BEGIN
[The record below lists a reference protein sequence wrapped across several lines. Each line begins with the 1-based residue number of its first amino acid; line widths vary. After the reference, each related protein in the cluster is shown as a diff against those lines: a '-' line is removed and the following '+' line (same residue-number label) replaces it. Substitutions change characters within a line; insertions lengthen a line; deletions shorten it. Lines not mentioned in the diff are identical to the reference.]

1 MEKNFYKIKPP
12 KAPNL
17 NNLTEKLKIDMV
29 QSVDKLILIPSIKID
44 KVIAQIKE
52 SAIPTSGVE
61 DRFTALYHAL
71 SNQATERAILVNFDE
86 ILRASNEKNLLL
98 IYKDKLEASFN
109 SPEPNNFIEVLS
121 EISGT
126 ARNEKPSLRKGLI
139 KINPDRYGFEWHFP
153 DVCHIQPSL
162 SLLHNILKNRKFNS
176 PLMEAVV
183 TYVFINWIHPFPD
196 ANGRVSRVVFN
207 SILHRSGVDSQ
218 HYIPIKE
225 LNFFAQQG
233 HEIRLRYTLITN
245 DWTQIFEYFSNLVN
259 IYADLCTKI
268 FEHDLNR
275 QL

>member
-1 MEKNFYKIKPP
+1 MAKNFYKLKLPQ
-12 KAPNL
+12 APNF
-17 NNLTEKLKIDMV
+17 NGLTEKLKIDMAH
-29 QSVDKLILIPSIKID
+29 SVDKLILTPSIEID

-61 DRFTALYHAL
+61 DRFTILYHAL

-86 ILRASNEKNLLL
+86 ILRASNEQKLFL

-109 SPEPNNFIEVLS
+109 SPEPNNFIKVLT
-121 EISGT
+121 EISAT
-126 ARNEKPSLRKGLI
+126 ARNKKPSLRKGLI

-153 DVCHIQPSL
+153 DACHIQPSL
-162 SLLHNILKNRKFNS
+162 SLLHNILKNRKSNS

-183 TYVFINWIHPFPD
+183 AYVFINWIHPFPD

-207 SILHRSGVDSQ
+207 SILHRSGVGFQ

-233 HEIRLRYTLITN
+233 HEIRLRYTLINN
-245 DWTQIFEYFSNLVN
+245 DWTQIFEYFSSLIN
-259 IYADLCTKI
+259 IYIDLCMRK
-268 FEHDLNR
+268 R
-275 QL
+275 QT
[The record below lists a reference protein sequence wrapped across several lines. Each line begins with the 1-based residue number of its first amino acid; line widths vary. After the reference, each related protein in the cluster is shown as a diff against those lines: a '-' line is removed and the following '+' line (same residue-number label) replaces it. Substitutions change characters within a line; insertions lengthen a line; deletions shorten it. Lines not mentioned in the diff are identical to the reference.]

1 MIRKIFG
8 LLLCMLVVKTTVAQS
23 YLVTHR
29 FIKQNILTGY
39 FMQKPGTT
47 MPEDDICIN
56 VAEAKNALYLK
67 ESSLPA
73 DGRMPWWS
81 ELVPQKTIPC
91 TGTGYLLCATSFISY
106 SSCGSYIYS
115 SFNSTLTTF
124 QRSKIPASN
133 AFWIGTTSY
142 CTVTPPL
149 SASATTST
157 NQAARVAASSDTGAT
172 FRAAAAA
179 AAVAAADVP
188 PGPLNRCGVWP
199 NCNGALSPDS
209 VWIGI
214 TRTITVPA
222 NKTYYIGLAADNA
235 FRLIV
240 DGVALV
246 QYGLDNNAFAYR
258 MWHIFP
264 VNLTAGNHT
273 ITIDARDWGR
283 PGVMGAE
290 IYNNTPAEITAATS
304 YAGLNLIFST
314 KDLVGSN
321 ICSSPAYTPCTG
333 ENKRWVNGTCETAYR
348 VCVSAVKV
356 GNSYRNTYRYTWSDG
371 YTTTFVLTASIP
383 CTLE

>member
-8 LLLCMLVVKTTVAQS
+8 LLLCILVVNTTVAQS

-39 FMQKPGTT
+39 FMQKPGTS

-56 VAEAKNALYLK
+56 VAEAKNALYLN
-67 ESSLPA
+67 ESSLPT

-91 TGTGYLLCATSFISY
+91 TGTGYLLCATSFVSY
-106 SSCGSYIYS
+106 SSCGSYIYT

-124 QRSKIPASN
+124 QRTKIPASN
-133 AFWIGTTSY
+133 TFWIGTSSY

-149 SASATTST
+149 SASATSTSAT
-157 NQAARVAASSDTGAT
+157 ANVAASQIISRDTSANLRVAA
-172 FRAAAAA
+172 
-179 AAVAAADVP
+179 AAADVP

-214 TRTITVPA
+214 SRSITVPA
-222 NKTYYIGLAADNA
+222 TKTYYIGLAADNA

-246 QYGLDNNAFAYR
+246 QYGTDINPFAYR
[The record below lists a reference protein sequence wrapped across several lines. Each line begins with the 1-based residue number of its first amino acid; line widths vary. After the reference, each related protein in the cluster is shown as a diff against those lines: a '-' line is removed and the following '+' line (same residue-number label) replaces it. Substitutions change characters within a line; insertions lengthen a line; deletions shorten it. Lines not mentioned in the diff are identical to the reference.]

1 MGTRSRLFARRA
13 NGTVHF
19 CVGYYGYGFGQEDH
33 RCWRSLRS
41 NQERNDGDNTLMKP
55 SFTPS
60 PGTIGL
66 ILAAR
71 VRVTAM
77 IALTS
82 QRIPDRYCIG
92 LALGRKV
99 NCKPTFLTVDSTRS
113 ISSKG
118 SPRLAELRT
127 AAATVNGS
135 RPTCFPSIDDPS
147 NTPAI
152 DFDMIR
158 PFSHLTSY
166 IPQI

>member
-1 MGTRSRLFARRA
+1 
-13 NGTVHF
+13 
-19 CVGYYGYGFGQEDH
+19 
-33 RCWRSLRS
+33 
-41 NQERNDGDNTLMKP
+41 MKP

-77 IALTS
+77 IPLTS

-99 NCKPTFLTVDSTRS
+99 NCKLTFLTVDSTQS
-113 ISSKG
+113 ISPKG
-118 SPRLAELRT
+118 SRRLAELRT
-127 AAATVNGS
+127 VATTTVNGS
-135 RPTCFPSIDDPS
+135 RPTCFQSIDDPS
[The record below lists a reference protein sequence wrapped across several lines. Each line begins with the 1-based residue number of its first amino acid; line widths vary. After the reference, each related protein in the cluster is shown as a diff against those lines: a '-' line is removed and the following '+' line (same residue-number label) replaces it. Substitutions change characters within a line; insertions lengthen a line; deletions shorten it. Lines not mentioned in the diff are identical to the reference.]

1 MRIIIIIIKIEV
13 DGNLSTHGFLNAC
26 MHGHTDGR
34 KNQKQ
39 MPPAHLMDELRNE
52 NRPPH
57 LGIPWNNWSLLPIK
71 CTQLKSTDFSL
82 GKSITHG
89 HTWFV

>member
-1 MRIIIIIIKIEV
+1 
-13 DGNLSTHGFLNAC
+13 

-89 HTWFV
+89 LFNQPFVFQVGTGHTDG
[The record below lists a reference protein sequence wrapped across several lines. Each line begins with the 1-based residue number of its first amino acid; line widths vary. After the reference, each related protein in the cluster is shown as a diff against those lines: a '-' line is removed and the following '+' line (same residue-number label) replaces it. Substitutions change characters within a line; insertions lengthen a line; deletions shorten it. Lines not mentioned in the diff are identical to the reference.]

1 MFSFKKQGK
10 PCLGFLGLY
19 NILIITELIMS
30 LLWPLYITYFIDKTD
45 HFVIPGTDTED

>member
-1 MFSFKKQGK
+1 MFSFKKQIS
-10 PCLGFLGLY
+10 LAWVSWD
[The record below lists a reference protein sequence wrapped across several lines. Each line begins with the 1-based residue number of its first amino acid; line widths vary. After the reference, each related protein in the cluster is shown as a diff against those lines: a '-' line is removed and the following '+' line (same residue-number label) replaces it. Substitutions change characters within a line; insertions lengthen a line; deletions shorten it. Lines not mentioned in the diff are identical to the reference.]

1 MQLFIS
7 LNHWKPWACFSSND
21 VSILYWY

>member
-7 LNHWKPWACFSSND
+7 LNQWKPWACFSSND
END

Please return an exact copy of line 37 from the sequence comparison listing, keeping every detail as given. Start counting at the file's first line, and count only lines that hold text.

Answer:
+29 SVDKLILTPSIEID